Attenborough Mode

In my last blog I drew a distinction between your awareness of your thoughts and the thoughts themselves. What’s very challenging for most people is to leave the thoughts alone: to allow them to pass like clouds moving across the sky.

Earlier this year I was on a silent retreat, which was led by an excellent teacher called Burgs. Each time someone asked a question about how to deal with something that came up in their meditation: an intense sensation in their chest, anxiety, fear of death or whatever, his advice was almost always the same: sit with it, watch it, allow it to be there.

They were probably hoping there would be a clever way around it he could offer them, but there wasn’t. The temptation when we’re facing stress at work, or a break up or fear about the future, is to avoid the feeling by distracting ourselves from it with social media, busyness, alcohol, sugar, cigarettes or whatever.

None of these things work in anything other than the immediate term! It’s like scratching an itch: it feels great in the moment but it’s actually only doing more damage.

The invitation is to think of the mind as like a gorilla and your awareness as David Attenborough. Sometimes the mind will be rampaging around, sometimes calm and relaxed. Sometimes agitated, sometimes affectionate.

In this clip you can see how, whatever the gorillas does, Attenborough just sits and watches, with an attitude of curiosity, kindness, patience… even awe. Through watching it you come to learn how it behaves and can respond to it more skilfully. Through not intervening you avoid aggravating it further.

Imagine if when one of the gorillas started to get agitated, we saw Attenborough leap up and try to pin the gorilla to the ground to make it be still. Or if he offered it a cigarette because it looked stressed. Or started playing on his phone because he didn’t like what he was seeing.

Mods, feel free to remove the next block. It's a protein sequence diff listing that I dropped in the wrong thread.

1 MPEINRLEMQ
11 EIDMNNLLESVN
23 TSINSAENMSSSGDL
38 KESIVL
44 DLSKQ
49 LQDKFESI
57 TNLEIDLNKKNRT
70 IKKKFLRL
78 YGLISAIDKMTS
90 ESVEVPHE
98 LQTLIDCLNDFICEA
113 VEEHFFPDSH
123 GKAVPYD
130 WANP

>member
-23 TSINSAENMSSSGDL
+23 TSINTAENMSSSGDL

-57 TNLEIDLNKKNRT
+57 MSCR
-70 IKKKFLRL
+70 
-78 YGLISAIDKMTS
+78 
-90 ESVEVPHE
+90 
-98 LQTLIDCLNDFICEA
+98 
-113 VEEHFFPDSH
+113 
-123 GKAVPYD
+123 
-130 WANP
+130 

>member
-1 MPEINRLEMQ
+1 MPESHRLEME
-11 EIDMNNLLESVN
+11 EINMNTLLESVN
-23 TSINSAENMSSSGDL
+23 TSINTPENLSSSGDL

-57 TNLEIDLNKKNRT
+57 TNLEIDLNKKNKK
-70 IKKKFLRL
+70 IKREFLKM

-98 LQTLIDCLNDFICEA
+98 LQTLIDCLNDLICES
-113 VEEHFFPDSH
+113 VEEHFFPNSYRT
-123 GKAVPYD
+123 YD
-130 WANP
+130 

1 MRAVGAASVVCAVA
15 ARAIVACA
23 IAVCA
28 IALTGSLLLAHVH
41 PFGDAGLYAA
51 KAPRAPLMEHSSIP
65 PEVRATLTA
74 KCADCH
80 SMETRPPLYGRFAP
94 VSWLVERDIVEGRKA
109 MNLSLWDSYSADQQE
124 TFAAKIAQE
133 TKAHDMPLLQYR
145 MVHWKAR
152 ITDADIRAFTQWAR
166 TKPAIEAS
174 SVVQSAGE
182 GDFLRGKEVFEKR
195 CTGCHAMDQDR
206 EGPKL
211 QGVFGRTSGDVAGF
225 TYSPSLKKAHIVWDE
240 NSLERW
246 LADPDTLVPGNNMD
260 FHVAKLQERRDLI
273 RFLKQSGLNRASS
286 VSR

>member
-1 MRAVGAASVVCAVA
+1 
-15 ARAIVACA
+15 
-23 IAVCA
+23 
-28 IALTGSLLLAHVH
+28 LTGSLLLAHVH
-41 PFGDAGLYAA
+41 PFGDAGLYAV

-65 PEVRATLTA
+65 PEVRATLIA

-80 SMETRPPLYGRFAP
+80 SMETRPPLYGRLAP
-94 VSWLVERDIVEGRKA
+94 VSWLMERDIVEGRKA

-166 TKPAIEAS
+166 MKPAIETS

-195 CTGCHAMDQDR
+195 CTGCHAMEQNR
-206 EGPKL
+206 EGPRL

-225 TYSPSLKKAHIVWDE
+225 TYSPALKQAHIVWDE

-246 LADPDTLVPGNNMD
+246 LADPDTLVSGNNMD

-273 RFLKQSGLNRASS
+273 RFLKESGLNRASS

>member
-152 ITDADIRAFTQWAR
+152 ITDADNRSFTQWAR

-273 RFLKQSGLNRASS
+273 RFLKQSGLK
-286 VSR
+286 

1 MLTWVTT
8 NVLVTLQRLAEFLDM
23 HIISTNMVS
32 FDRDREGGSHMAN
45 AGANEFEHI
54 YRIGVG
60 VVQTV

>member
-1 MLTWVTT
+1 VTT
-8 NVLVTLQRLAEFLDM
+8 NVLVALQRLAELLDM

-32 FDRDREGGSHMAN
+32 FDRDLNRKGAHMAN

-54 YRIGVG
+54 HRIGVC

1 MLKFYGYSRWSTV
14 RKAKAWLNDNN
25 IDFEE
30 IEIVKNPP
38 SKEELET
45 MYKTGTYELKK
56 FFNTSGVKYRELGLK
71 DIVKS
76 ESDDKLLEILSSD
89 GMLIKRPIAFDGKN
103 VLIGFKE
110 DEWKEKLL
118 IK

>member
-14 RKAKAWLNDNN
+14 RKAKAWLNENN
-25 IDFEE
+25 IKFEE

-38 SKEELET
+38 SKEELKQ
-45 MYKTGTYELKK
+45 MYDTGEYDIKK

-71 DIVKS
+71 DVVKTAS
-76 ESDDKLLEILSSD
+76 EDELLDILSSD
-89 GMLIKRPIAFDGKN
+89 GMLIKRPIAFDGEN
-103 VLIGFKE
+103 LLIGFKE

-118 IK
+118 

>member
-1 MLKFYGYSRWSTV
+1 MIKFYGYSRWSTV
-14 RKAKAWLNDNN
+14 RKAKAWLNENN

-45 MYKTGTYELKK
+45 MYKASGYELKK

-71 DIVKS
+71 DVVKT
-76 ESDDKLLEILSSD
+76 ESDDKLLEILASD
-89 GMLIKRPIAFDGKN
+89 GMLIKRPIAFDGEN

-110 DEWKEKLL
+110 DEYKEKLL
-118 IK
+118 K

“What are you doing?” We’d scream at the TV. “Leave it alone!” And yet with our own minds we’re constantly trying to resist or ignore what’s happening. It’s often so difficult to just let it be. But much like a gorilla, interfering only agitates it further.

People often say they can’t meditate because they can’t make their mind be still. Well you’re not trying to stop the gorilla from doing anything, you’re observing and allowing whatever he does to happen. He’ll calm down eventually.

So next time your mind is tearing around like an angry ape, see if you can take a moment to switch into Attenborough mode. Observe what’s happening with curiosity, kindness and patience and you will notice that gradually, by resisting giving it a poke, your mind will start to settle and greater clarity will arise.

If stress is an issue in your workplace, get in touch for a free taster session to experience how mindfulness can help.

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